Creative: The Medina

“How would you like to go to a place you would never be allowed to go on your own?” he asked. “Yes, of course I would like to go,” I answered. “But I’m with three other people.” “None of us are Muslim and two of us are women,” I added. “No matter,” he said. “Follow me.”

We turned back toward the medina and began walking single file behind him. Leica with 50mm around my neck, second body safely in my belt pack. “How is this going to work?” I wondered as we moved deeper and deeper into the labyrinth that is Fez.

I’d known “him” for several years now. Our relationship off to a rocky start after he asked me not to photograph him. “No problem,” I stated then accidentally did precisely what I told him I would not. There were words exchanged, mostly his, but I deserved his wrath, at the time. A year passed and we encounter each other again. This time he was intrigued more than anything else. “You are still at this particular story?” he asked raising and eyebrow. “Yes, I have a hundred reasons to quit but I just can’t,” I answered. “Ah, maybe you are a secret Muslim,” he said snickering. Something unspoken transpired. A bridge crossed. A trust founded by perseverance. And now, looking up as I exit the medina, seeing him standing motionless, staring back at me. “I’ve been thinking about you,” he said.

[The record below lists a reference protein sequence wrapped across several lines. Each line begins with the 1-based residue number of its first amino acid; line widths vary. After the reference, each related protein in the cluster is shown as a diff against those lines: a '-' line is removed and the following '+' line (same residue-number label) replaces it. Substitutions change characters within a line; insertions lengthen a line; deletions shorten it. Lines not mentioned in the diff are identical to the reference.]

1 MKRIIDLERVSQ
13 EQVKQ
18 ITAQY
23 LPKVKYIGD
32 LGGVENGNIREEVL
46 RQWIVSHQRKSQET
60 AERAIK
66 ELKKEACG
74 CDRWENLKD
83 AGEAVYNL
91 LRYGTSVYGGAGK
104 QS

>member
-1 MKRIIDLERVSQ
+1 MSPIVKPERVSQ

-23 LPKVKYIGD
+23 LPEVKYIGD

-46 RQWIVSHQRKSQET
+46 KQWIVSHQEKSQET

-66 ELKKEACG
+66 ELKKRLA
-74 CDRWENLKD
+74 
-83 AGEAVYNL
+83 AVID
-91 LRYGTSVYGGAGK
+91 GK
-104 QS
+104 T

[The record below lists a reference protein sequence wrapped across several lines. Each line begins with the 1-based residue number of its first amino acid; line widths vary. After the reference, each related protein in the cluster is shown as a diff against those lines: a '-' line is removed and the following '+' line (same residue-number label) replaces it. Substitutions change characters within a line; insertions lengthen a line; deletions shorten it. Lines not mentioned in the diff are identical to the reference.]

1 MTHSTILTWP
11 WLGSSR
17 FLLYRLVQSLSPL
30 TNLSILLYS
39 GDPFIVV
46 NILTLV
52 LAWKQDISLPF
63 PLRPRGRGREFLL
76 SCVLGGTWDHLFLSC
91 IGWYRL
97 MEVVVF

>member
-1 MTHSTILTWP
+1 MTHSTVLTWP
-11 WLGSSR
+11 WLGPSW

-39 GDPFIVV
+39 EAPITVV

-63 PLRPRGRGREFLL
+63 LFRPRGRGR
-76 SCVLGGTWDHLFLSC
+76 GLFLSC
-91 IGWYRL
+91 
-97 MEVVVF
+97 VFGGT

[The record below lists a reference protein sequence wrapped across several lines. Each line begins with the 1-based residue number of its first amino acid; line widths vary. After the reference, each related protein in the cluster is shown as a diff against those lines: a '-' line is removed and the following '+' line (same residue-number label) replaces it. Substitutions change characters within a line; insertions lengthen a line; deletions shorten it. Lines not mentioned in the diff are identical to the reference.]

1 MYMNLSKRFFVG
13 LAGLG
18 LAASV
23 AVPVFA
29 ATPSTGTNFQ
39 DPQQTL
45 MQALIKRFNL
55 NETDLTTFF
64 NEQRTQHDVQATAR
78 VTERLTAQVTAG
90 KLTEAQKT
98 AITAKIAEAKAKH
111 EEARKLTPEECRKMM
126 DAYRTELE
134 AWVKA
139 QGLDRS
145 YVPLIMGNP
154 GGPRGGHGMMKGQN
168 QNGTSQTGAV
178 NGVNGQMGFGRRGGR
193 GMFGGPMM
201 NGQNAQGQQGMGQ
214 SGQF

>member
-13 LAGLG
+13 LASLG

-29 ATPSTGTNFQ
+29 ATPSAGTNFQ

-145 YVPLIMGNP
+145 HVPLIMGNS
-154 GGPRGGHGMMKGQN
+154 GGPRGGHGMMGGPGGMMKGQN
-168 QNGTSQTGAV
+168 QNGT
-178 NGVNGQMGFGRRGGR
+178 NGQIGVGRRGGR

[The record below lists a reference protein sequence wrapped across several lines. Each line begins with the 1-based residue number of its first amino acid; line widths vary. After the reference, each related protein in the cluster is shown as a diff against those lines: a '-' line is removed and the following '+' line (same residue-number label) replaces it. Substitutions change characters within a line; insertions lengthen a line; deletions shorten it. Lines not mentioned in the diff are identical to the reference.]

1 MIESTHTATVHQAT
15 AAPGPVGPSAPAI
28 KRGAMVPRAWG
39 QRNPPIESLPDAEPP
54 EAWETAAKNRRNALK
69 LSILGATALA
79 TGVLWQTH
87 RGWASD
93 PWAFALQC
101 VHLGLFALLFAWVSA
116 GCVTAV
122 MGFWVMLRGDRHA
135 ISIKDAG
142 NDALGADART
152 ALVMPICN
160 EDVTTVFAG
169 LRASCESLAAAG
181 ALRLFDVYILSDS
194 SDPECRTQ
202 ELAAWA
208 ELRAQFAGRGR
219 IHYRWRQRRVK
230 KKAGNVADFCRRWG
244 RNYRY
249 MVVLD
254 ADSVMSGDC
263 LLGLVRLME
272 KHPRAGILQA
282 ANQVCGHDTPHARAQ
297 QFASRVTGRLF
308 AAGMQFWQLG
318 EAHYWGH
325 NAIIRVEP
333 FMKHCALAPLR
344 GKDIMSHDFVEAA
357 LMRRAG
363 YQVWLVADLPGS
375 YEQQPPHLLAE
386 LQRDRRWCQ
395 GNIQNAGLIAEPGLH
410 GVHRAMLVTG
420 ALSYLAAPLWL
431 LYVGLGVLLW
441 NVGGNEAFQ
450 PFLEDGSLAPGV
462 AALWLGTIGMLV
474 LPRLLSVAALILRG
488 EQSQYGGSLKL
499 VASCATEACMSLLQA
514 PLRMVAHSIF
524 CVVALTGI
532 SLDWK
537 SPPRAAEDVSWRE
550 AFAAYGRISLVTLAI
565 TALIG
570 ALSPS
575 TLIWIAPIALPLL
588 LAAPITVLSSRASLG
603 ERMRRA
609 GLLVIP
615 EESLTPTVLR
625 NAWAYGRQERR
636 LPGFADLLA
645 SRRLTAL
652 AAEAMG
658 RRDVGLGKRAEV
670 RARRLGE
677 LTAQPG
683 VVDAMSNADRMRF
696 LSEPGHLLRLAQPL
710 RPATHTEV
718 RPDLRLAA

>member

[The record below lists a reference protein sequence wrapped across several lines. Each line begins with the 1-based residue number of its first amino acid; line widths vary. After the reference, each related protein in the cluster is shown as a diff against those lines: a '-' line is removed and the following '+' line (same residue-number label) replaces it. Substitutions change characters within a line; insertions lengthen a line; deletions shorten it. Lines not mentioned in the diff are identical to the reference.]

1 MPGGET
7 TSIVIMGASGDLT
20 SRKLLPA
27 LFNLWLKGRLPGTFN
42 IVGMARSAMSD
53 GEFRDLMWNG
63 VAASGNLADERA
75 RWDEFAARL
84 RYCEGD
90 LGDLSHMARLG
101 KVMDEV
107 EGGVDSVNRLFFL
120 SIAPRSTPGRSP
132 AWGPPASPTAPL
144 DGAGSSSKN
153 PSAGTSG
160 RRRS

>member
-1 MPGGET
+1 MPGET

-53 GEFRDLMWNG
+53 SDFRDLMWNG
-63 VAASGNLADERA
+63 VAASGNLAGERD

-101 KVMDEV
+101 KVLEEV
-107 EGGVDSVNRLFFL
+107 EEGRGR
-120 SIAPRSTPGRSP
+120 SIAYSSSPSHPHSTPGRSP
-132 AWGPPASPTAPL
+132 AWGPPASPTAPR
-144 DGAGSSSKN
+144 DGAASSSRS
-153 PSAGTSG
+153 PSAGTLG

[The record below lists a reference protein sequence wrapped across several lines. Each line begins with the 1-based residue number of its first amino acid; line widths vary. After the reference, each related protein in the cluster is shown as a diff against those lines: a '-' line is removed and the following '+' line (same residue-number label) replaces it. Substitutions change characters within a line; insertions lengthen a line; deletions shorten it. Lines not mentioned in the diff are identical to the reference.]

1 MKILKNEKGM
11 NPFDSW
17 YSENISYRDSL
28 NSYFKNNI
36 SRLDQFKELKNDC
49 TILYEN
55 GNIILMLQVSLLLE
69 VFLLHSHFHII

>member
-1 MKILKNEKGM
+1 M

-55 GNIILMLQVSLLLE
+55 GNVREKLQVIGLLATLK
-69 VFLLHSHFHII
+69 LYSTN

Deeper, darker alleyways. Long gone are the sights and sounds of tourism. Surrounded by one of the oldest places I’ve ever been. A musky earthiness, damp and coated in a fine layer of smoke and ash.

The mosque was rumored to be one of the oldest on Earth. The latticework of construction unlike anything I’d ever seen. “The camera is going to be a problem,” I said to him. “No, it won’t,” he said. “You are free to work.” “And so are your friends.”

Shoes off, silence. Small rooms lit by single bulbs. Men and boys. And then the songs began. Scriptures, passed down generation after generation. Nothing written. Just the text and cadence of song. I am the piece that does not belong but the camera and my curiosity are my permission. I work silently. 50mm, 35mm. Bouncing in then out.

Photography in this place is about boundaries and knowing precisely how close you are to the electric fence of the ethical dilemma. I am never in the right because I am taking, so what I’m given must be given freely and without the notion of reward or it is tarnished. Once tarnished it is dead.

Weak light. Dim. Wide open at f/2, handheld at a quarter of a second. Breathe. Elbows in, braced. There is need for a single frame. That’s all. If I’m pure of thought, pure of mind and photographically fit I will walk from this place with more than memories. And if not I will suffer a pain specific to my curse.

“It was good to see you,” he said. “And you as well,” I answered. Outside now, alone and deep inside the medina. Light splintered down through religion, thought, history and earthen dreams of empires. His form, in white, turns a corner and disappears.

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